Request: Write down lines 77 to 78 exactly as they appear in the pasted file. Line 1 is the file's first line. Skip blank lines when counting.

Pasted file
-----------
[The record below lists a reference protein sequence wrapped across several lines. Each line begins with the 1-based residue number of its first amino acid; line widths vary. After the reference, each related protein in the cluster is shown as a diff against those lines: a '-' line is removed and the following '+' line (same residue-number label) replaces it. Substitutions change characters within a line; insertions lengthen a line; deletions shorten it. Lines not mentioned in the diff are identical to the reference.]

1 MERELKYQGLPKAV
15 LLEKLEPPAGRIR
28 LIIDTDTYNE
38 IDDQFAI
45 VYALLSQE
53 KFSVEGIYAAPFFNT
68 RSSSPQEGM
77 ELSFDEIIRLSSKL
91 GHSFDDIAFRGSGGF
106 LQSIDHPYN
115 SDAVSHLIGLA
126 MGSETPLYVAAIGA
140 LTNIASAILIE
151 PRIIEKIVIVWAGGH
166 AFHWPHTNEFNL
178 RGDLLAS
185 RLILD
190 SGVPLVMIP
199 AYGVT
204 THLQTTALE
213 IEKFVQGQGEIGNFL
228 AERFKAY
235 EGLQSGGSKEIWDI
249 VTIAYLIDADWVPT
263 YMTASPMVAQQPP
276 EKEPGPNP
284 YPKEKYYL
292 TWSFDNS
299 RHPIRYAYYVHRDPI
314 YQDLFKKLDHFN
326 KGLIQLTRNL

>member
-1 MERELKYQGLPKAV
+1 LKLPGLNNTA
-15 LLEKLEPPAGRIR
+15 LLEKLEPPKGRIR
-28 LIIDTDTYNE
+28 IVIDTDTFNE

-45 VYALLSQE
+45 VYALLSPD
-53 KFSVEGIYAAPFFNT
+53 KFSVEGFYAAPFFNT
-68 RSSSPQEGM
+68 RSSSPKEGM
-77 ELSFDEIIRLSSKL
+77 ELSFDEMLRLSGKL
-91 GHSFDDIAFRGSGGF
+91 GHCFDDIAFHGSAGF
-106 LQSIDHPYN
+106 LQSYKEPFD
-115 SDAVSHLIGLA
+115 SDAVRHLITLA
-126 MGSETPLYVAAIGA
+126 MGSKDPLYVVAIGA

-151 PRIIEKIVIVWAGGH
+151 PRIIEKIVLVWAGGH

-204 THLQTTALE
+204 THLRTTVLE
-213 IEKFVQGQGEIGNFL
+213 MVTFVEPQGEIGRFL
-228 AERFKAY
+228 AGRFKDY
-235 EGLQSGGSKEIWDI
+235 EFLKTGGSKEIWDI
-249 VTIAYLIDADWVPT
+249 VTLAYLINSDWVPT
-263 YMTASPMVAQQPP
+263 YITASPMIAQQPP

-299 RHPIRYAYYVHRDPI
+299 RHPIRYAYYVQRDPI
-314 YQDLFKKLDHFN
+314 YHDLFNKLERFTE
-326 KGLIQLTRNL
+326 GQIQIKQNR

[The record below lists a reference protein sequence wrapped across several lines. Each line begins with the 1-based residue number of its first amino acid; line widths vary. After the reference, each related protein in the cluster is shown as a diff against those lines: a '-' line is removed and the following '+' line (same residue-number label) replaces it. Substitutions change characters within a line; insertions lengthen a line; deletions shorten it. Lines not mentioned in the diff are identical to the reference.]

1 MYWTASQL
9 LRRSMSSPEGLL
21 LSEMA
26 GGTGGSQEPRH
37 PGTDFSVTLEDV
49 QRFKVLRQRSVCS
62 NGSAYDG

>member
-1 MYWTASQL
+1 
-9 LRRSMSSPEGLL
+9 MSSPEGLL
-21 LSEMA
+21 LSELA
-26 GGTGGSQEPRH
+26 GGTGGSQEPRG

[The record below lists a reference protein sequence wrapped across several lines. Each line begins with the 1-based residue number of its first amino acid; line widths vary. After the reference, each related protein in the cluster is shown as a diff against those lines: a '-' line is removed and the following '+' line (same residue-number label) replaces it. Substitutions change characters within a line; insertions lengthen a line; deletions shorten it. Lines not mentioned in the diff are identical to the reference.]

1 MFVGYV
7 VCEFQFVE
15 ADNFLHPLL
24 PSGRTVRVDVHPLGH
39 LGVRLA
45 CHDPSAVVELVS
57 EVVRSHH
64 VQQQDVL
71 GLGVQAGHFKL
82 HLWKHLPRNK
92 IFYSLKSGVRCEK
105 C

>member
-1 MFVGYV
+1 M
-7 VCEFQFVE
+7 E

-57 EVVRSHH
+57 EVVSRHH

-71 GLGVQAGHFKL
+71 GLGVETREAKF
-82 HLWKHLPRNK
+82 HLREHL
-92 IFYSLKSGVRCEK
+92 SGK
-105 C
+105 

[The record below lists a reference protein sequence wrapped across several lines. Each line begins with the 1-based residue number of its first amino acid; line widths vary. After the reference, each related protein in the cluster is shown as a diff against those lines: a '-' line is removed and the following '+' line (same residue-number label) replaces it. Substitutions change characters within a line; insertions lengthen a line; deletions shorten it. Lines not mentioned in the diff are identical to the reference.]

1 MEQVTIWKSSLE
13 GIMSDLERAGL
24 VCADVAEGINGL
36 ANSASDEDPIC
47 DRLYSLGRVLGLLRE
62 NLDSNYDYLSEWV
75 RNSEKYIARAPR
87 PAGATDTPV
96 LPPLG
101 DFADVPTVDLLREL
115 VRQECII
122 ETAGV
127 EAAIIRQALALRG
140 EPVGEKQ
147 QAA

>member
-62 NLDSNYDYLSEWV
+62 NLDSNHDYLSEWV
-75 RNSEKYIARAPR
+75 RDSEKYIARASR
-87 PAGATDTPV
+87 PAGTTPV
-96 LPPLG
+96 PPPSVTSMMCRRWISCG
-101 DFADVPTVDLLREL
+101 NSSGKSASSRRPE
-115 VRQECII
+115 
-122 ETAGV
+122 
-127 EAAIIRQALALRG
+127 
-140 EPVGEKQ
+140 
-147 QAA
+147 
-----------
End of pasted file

1 MYWTASQL
9 LRRSMSSPEGLL